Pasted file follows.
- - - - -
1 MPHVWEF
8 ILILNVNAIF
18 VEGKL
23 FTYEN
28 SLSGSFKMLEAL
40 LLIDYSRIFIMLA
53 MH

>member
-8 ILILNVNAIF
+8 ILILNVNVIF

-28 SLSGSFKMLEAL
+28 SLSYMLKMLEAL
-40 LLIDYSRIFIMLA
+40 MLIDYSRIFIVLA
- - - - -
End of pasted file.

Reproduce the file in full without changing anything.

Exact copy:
1 MPHVWEF
8 ILILNVNAIF
18 VEGKL
23 FTYEN
28 SLSGSFKMLEAL
40 LLIDYSRIFIMLA
53 MH

>member
-8 ILILNVNAIF
+8 ILILNVNVIF

-28 SLSGSFKMLEAL
+28 SLSYMLKMLEAL
-40 LLIDYSRIFIMLA
+40 MLIDYSRIFIVLA